Guster's 'Look Alive' Slithers With Colorful, Sinewy Synths
Guster has announced its new album Look Alive -- out Jan. 18, 2019 — on Nettwerk/Ocho Mule. The nine-song collection is the band's first new album in four years – their eighth overall since releasing its debut album in 1995. The album was produced by Leo Abrahams and recorded in a vintage keyboard museum in Calgary AB, with additional sessions with John Congleton and Collin DuPuis.
In an e-mail about the title song, which evolved significantly from demo to final song, Brian Rosenworcel says:
"Look Alive" was written in Maine, in a cold room above a car dealership. It was mainly a knock-out melody, with a few key lyrics in place. There was a Motown feel that we knew we wanted to lose, as this one felt like the kind of pop song that could transcend time. Leo gravitated strongly to the demo of the song, but became the force for reinvention. It's his strongest personal imprint of any of the productions, literally hovering for four minutes as a sonic collage of granular guitar bits, digital percussion, and spinning snaps. The bridge became the most devastating political lyric:
"The hero enters the frame / He's memorized his lines... And hollow words from the front of the stage echo for miles and miles..."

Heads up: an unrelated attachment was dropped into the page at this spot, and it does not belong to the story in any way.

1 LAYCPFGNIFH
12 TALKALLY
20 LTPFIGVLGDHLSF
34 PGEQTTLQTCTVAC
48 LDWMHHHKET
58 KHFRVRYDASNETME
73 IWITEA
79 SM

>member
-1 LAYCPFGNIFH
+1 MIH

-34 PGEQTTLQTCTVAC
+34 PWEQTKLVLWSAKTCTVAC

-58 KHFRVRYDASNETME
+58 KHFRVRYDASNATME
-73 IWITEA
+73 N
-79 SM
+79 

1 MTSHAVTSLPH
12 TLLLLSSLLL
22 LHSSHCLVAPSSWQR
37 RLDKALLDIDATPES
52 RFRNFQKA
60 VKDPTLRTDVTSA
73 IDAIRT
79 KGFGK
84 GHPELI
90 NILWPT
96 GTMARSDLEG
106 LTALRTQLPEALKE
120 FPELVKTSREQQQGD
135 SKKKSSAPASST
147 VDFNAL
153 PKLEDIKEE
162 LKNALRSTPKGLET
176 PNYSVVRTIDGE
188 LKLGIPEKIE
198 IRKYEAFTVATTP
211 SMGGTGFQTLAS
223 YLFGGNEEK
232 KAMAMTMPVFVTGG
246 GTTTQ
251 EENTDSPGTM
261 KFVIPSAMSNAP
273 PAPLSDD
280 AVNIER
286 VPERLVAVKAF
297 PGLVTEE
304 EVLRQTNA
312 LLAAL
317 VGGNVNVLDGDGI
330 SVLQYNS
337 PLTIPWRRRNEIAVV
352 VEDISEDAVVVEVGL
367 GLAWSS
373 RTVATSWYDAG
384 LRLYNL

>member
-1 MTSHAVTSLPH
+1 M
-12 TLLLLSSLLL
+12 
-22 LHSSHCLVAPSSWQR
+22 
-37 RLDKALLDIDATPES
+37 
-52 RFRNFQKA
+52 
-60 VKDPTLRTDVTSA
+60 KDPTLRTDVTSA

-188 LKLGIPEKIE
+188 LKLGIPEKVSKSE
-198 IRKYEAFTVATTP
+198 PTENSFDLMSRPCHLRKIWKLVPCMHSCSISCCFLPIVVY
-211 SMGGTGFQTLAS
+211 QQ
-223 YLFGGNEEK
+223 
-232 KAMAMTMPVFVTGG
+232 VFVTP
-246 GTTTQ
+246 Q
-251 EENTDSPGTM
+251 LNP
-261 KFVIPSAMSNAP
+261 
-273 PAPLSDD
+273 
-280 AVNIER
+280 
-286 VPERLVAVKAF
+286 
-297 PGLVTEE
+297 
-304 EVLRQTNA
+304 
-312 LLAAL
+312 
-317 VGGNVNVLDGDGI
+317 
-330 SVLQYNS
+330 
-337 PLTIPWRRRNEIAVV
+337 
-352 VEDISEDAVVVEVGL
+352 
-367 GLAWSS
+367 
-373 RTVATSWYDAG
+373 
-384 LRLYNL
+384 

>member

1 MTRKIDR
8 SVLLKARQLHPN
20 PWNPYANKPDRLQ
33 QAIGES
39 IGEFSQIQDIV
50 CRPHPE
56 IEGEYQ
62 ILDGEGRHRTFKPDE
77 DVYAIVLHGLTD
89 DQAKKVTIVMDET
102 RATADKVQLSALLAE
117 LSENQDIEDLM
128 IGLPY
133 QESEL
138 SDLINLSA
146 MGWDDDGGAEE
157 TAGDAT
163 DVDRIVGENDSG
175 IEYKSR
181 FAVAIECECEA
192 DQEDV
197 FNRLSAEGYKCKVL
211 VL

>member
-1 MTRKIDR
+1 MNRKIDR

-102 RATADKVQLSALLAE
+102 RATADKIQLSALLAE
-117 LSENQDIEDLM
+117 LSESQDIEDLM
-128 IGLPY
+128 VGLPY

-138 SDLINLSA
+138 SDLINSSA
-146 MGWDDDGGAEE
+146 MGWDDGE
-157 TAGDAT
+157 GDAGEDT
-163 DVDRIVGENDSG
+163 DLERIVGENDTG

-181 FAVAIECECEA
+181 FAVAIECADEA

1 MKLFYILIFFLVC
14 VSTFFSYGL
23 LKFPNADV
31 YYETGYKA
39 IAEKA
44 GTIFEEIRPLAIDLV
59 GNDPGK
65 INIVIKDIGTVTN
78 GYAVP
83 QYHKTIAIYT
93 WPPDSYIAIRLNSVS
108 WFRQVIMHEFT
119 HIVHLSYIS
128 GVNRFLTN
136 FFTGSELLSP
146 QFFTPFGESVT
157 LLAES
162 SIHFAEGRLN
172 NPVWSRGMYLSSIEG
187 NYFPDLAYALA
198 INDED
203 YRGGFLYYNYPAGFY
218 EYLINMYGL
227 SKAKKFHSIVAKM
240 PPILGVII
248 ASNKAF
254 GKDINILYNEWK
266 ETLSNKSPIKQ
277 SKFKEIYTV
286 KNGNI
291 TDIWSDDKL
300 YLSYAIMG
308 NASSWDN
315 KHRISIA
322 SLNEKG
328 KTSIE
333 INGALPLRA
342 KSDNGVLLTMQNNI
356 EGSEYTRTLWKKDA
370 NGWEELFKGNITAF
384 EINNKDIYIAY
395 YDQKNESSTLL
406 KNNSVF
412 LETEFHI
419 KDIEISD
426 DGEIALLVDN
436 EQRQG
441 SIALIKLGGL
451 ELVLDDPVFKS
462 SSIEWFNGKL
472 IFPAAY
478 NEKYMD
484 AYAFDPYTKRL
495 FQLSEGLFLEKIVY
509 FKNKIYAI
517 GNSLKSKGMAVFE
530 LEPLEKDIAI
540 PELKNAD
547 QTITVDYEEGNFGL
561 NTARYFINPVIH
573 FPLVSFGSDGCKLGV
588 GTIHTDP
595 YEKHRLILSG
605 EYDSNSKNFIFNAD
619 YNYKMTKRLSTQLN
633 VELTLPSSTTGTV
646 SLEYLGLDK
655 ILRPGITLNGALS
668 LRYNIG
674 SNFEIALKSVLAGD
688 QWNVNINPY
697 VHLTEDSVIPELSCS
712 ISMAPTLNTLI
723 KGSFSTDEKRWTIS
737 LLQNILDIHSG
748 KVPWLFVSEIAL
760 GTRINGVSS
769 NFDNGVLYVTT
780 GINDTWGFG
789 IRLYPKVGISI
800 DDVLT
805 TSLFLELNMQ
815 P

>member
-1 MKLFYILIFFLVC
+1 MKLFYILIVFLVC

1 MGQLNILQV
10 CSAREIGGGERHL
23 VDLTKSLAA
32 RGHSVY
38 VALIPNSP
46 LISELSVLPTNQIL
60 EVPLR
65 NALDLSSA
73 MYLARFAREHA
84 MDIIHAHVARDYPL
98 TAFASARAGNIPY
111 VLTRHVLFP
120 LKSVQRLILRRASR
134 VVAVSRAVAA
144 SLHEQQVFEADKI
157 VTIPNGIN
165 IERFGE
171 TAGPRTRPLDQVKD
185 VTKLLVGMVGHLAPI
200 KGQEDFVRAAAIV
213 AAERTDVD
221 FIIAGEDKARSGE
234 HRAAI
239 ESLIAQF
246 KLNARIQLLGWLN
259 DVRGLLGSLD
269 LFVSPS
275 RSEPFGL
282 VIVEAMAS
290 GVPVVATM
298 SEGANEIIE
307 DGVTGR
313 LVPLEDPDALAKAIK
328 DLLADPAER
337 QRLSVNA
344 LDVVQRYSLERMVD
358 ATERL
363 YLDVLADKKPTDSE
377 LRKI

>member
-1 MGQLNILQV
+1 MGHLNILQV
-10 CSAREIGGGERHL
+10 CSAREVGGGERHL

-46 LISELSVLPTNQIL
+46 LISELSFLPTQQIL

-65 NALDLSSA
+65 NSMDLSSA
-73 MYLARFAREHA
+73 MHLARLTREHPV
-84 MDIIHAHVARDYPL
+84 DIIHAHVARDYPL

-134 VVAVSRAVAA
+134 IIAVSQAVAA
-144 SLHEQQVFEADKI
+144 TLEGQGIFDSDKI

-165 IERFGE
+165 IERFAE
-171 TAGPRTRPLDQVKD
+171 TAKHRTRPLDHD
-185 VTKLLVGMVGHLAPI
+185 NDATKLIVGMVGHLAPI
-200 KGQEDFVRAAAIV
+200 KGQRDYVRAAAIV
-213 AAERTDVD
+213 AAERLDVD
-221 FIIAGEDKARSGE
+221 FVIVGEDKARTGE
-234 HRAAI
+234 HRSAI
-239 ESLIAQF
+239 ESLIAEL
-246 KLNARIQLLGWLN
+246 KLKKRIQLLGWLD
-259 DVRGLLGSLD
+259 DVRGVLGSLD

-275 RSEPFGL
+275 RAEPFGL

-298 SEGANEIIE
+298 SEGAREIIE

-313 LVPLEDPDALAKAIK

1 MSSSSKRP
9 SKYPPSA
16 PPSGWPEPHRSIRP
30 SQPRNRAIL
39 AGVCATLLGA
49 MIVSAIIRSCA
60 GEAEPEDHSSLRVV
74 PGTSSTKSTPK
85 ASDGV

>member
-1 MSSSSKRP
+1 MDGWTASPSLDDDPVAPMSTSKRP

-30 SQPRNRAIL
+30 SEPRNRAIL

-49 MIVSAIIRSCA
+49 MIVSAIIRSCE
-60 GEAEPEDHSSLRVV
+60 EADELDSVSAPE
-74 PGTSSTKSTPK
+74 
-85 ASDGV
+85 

We wrote the bridge in the studio. Pulling away the drums and much of the production on the bridge helped focus the song toward it. We ended up having a bit of a fight about this song in the studio once we got to Montreal in regard to which of the collage bits stayed and which got replaced. Everyone cared a lot about this song. In the end, its overproduction became its art. You never know when you make an album which tracks you're going to tire of sooner than others, but this one felt worth of being our title track. It's a holder-upper.
Over the course of their eight albums, Guster has always evolved musically. "Look Alive" continues that pattern. "Never repeat ourselves," writes Rosenworcel. "Look Alive" is the third song the band has released from the forthcoming album, following the synth-heavy, Depeche Mode-esque "Hard Times," and the more upbeat "Don't Go." "Look Alive" falls in between the middle of these two songs. It's moody and warm, and slithers with colorful, sinewy synths. The multi-tracked vocals hover above a subtle groove, bringing to mind Peter Gabriel's impressionistic "White Shadow." It's one of Guster's most musically sparkling pop songs.
Guster starts a U.S. tour on Nov. 1.
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